Prepared by AL Brown, with assistance from JC Potter, 2009
The Livestock Branch was a spin off from the larger Animal Health Branch that was primarily responsible for the health of farm animals, and had hitherto undertaken advisory work in relation to animal husbandry that was not necessarily related to animal health. Established in the late 1950s under Dr Cyril T McKenna and followed by Dr HV Chamberlain, both of whom moved from the Animal Health Branch. This new Livestock Branch initially comprised of a few officers principally dealing with the husbandry of: sheep, beef cattle, pigs and poultry. Dairy cattle and dairy factory matters were dealt with by the separate Dairy Branch.
W.J Wilkie was the initial Pig Husbandry Adviser following a period as Senior Livestock Officer. He was subsequently supported by a pig research officer, Joe Bryson, who carried on in that position for many years. Paul Heap, who was formerly a Stock Inspector, was later to be the most successful manager of the Pig Research Unit at Northfield.
Photo No.105243. Automatic feeder for poultry in Broiler shed
On the left is Allan Mc Ardle, FAO/UN Poultry Production adviser to the Government of India seen talking to J. N. Panda, Deputy Animal Husbandry Commissioner, Indian Government at the Parafield Research Centre in 1968
Allan McArdle was the initial Poultry Husbandry Adviser. He published the renowned text "Poultry Husbandry in Australia" and undertook a major overseas consultancy in India. Allan is credited with making a major contribution to the production of poultry in that country and thereby improving the basic nutrition of many Indian people.
Allan was succeeded by Dr Hugh Bray and then Ray Fuge as Senior Poultry Husbandry Advisers, who made a significant contribution to the production from farm poultry flocks and with Rod Woolford and Errol Polden who oversaw the transition of the poultry industry from small farm flocks to large, intensively housed and caged flocks in large air-conditioned sheds.
The inaugural Beef Cattle Husbandry Adviser was Ron Mc Neil who joined the Animal Husbandry Branch following several years experience as an Animal Health Officer. Ron served beef cattle producers throughout the State and was instrumental in establishing the SA Beef Cattle Carcase Competition that did much to encourage producers to select and breed animals that best met the carcase requirements of the meat trade. Establishing Struan Research Centre as a separate entity led to extensive beef cattle research and Ron's extension role was supported by Bob Carraill in the 1960s and Michael Milne who was based at Naracoorte.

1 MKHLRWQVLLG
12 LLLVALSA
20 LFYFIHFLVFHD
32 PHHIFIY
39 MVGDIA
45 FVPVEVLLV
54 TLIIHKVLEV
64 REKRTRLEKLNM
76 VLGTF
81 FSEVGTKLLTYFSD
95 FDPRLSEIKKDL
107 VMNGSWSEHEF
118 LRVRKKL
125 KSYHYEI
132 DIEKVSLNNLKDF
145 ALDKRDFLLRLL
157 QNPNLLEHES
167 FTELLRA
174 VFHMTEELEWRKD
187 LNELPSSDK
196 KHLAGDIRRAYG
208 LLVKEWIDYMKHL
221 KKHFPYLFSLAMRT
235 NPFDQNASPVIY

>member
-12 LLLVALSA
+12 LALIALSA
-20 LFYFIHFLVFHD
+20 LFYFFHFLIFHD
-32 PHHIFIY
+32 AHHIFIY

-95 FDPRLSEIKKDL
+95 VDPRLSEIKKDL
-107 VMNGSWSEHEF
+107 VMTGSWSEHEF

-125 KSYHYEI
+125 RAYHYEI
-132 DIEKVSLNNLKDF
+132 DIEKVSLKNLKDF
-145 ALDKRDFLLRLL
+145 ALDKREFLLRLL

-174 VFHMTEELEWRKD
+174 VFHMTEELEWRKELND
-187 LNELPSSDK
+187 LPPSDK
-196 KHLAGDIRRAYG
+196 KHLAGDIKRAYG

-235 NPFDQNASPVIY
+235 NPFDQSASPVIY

The largest section of Livestock Branch was the Sheep Section under the initial leadership of Denis Muirhead, until he left to join the CSIRO Regional Pastoral Laboratory at Armidale. He was then seconded to the Australian Meat Board, firstly as their North American representative and then as their European representative based in London.
Brian Jefferies joined the Livestock section in 1953 but left to join the Tasmanian Department of Agriculture in 1959 as their Senior Sheep and Wool Officer before later returning to SA. John Doolette was also a livestock adviser in the late 1950s until he resigned and was replaced by John C Potter who was recruited from Roseworthy Agricultural College in 1955. John brought a new focus, having worked with Dr Phil Schinckel at the College where much of the early research into the follicular bases of wool production had been carried out by Phil and Dr Helen Newton Turner of CSIRO. As a result, sheep and wool extension officers, initially funded by the Wool Research Trust Fund, provided a service to the South Australian Stud Merino Industry whereby they fleece weighed reserve rams from the various studs and took samples that were scoured and measured at Roseworthy College. The College then ranked these reserve rams, enabling the studmasters to select those which were the most productive based on clean scoured fleece weight and fibre diameter. This 'extension' activity was a major focus for most of the five or six extension officers and provided an excellent opportunity to gain an understanding of the stud merino industry at 'grass roots' level.
Photo No.105595. Bugle yard for sheep
Photo No.105394. Hayward and Messenger in top pen of hoggets
Other areas of sheep husbandry that gained special attention were blowfly control, woolclip preparation, shearing and crutching and sheep husbandry schools. At these schools a whole farm approach to sheep management was promoted. Important Statewide research into weaner ill-thrift was undertaken in the 1960s by the senior research officer Dr Cec Mulhearn. Cec subsequently followed Dr Harold Chamberlain as the Branch Head. Harold was later to head the Research Centre Branch when it was established as the number of research facilities grew.